The three constants in this listing are the fact that (1) Intel is leading the list once again, (2) Whole Foods remains the only organization that covers all of its energy usage with green power since the initiation of the ranking and (3) organizations continue to purchase more green power at a fast pace overall.
Intel is inching closer toward the goal of covering 100 percent of its corporate power use and buys nearly twice the green power than the next biggest purchaser Kohl's - 2.80 billion kWh versus 1.53 billion kWh per year. However, Kohl's buys 101 percent of its power needs from green sources (such as biogas, biomass, solar and wind) and Intel only 89 percent. Microsoft has broken into the list as an apparently new member of the Green Power Partnership and lists at #3 with 1.12 billion kWh and 46 percent coverage.
The top 5 is completed by Wal-Mart (872 million kWh, 28 percent) and Whole Foods (28 percent). Surprising members on the list - on a positive note - may be McDonald's (#13, 306 million kWh, 30 percent), and Best Buy (#40, 118 million kWh, 11 percent). Also somewhat surprising may be the fact that Google is not quite as green as the perception may indicate. All those solar panels on Google's roof and wind turbines hardly shows any impact: Google acquires only 103 million kWh per year - which is about 5 percent of its total consumption. Also noteworthy is that an long time leader of the earlier versions of the list, the U.S. Air Force, is slipping. The Air Force buys 262 million kWh per year, which is not only below the 2004 mark of 1.04 billion kWh, but its coverage has also dropped from 11 percent to just 3 percent.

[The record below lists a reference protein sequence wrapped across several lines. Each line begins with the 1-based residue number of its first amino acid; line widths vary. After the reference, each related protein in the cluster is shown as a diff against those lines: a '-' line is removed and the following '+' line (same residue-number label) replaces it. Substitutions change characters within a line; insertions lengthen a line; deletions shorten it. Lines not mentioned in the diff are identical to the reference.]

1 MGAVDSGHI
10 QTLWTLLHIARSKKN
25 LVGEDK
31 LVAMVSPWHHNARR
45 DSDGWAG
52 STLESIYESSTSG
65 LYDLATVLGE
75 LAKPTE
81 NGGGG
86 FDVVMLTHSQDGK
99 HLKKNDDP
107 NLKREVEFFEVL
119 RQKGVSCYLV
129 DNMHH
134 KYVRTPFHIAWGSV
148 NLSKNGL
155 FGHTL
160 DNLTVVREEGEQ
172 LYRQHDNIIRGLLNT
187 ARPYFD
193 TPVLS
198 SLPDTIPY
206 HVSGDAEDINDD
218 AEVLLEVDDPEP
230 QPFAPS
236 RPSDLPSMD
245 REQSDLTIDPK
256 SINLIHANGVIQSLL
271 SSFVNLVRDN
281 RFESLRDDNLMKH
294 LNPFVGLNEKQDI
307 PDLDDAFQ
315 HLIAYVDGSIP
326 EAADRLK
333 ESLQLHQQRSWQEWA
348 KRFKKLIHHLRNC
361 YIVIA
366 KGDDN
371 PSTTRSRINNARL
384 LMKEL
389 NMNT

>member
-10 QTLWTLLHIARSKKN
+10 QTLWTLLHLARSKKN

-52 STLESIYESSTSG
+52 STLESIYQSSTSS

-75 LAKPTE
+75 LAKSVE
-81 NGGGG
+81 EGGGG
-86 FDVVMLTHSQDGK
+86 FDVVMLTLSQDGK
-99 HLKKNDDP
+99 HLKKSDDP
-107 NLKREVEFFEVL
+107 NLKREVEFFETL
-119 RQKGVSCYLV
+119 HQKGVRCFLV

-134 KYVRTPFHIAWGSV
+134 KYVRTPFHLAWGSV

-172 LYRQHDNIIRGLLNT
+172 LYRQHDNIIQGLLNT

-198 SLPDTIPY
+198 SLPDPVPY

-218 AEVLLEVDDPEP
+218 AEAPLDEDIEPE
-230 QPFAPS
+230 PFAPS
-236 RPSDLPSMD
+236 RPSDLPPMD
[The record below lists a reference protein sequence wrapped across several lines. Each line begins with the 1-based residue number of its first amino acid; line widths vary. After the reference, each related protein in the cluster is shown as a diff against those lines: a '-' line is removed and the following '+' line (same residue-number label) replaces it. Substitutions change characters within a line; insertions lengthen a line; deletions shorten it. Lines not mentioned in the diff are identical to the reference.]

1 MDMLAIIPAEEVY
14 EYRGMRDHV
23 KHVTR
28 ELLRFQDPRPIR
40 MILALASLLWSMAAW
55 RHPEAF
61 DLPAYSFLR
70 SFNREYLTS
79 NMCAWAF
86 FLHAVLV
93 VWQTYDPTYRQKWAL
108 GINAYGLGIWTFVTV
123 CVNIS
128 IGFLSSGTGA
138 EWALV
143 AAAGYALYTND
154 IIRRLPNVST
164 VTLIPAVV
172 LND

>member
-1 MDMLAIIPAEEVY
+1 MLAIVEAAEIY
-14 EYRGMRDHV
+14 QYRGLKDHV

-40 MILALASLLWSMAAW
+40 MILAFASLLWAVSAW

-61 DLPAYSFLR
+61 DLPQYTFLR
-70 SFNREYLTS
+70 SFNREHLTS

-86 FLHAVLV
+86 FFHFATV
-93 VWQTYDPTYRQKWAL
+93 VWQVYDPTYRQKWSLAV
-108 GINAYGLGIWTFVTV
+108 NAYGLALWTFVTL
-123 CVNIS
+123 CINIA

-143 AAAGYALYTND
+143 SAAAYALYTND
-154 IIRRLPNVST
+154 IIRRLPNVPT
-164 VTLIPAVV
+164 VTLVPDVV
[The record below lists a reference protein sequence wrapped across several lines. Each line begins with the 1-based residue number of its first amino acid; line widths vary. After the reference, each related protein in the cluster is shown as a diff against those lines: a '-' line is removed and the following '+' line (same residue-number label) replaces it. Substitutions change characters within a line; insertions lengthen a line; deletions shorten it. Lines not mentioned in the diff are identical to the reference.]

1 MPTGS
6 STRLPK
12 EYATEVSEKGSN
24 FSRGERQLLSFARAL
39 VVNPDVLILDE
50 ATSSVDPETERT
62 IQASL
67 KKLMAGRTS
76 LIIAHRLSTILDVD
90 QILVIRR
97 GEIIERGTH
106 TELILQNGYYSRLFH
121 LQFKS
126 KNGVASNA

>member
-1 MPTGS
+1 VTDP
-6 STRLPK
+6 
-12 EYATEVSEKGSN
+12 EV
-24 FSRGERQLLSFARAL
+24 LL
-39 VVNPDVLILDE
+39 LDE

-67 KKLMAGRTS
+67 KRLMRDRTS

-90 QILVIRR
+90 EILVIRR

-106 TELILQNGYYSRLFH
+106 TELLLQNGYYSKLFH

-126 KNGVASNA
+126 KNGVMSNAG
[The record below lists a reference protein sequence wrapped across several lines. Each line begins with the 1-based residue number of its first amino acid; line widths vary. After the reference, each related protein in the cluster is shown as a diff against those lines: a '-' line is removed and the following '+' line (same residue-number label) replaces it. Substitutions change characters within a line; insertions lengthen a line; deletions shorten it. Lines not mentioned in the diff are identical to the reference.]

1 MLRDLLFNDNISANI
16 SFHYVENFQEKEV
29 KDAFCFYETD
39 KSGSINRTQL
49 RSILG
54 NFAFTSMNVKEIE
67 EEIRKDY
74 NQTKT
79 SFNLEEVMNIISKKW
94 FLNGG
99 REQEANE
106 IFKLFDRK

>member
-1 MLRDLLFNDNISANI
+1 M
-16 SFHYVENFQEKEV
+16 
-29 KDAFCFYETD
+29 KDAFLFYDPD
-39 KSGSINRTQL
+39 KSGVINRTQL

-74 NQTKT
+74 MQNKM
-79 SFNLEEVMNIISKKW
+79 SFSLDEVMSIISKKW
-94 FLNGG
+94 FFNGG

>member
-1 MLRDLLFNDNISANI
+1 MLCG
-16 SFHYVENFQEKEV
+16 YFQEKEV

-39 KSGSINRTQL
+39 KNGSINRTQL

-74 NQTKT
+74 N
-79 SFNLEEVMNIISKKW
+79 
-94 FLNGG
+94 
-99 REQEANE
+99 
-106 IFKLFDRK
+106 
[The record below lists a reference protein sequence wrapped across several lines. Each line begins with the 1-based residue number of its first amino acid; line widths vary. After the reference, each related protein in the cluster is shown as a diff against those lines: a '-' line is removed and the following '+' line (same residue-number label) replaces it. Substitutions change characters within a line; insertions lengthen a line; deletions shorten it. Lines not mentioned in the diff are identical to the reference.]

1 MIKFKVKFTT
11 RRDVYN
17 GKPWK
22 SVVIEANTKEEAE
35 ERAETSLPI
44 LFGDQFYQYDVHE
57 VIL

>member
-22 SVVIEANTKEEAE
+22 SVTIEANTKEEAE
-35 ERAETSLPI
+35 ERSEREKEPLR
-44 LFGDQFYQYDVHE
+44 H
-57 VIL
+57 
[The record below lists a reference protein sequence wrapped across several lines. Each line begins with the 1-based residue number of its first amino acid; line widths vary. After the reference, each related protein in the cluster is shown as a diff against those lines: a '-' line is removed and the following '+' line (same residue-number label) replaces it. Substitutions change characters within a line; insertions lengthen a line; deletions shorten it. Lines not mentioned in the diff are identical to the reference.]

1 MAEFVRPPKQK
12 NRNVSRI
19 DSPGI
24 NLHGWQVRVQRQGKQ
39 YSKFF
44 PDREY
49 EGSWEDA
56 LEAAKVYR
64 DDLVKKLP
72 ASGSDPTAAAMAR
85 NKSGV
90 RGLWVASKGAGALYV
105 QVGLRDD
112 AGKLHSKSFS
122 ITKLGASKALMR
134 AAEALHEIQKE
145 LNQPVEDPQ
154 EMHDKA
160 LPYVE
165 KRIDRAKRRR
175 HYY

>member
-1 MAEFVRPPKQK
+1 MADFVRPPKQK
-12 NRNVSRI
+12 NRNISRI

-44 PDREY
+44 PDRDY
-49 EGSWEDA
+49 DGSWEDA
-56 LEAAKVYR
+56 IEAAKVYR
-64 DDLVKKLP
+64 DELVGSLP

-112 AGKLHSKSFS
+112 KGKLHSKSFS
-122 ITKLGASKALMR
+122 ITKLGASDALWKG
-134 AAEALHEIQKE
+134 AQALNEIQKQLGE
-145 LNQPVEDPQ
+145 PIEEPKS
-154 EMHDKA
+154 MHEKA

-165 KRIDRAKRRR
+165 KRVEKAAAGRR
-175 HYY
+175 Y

However, the larger picture shows that purchases of 54 million kWh were enough to rank #25 on the list in 2004, while 176 million kWh in 2012 - based on the numbers in published list, which adds and drops a few members in every new release.